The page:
And you are asking for proof again. You have been offered the proof countless times. But you are simply uninterested in anything that might prove NN right in some respect.

Here is it again:
A Review of the Literature on Computer-Assisted Learning, Particularly Integrated Learning Systems, and Outcomes with Respect to Literacy
and Numeracy
http://www.educationcounts.govt.nz/__data/assets/pdf_file/0004/7672/A-Review-of-the-Literature-on-Computer-Assisted.pdf

Much more links:
Quick guide: Monitoring and evaluation of ICT in education initiatives
http://www.infodev.org/en/Publication.150.html

@Irvin:
"So far, there is NO EVIDENCE that the best way a poor country (or any other country) can spend its EDUCATION BUDGET is on the OLPC Program."

Please Irvin, why not write a post about your ideas? You have been writing comments on OLPCnews from December 2006. You always complain there is no evidence and therefor, these children should not be helped. But you never give us a view of what you think would be a better course of action. Only abusive language and demands of proof. (you do sound a lot like those denying representatives of the tobacco and asbestos industry)

Unless, of course, you do not care about the education of these children and just want to prevent them from getting a laptop. That has been your consistent message over the last two years.

Winter

Good post, Winter.

I expressed my position, you expressed yours. Other readers can draw their own conclusions.


And that's the idea...

:-)

You expressed a position, Irv? What position? The only consistent thing I hear from you is a set of random attacks at Negroponte and his supposed followers at this site.

I will be the first (though probably this "first" position will be contested by at least hundred of people here) to agree that Nicholas Negroponte is a self-centered person, bad manager, bad salesman, and he has a knack for making enemies out of his best allies while allowing his worst enemies to influence him. If you merely claimed that, it wouldn't be in any way notable, leave alone controversial or inflammatory. But you merely randomly throw torrents of vitriol against everything that mentions him regardless of the content or any points anyone is trying to make. If there is any kind of point other than "I hate Nicholas Negroponte" behind it, we have yet to hear it.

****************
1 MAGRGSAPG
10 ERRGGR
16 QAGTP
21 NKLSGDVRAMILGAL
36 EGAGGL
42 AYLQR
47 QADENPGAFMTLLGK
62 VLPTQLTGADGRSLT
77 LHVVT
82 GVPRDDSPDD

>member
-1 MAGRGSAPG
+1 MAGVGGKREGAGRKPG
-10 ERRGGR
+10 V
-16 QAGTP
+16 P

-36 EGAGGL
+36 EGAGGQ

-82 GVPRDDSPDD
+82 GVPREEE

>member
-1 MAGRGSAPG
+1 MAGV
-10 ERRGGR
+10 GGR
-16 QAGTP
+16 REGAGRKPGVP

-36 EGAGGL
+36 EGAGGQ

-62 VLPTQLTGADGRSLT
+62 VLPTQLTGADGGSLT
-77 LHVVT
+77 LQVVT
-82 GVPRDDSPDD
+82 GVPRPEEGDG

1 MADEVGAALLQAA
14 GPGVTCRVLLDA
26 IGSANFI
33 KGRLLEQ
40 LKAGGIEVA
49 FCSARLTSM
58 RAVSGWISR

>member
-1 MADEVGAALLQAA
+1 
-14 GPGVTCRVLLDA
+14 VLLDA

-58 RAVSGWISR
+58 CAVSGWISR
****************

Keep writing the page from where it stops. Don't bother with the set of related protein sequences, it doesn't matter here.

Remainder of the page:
You're a little dense, Teapot, so I'll make it easy to understand:

Poor countries have no compelling reason (now more than ever with OLPC having a very good chance of closing down soon) to spend their education dollars on an unproven idea.

As simple as that.


(the good news is that people are not being fooled - you know because they have said it with their pocket).

Irvin:

Preferring insult over content again. As always.

Winter

Please name one single idea in education that you consider to be "proven", and that happens to be applied in the countries that you think, rejected OLPC.

Teapot asks:

"Please name one single idea in education that you consider to be "proven", and that happens to be applied in the countries that you think, rejected OLPC."

The burden of proof is on the one making the claim.

The idea that giving kids a laptop will magically result in an education needs to be proven by those who advance such agenda. It has NOTHING to do with what goes on in any country; it has NOTHING to do with how good or bad their education system is.

@Irvin:
"The idea that giving kids a laptop will magically result in an education needs to be proven by those who advance such agenda."

So we should get rid of books, libraries, and paper in education. None of these ideas were ever proven. The advantages of classrooms has no scientific proof either.

Winter

@irv

"The burden of proof is on the one making the claim."

That's the sentence you ought to be responding too, Winter.

@allen:
"

@irv

"The burden of proof is on the one making the claim."

That's the sentence you ought to be responding too, Winter.
"

So what is the claim?

"The idea that giving kids books will magically result in an education needs to be proven by those who advance such agenda."

I know, Irvin used 'laptop' io 'books', but the claim is just as ridiculous this way.

Irvin has been following, and commenting on, OLPCnews closely for well over two years now. If he misrepresents the mission of the OLPC this badly, I can only assume bad faith and see it as an attempt of propaganda.

The mission of the OLPC is nice explained by Ivan Krstic as discussed in:
OLPC XO Will Improve Teacher Productivity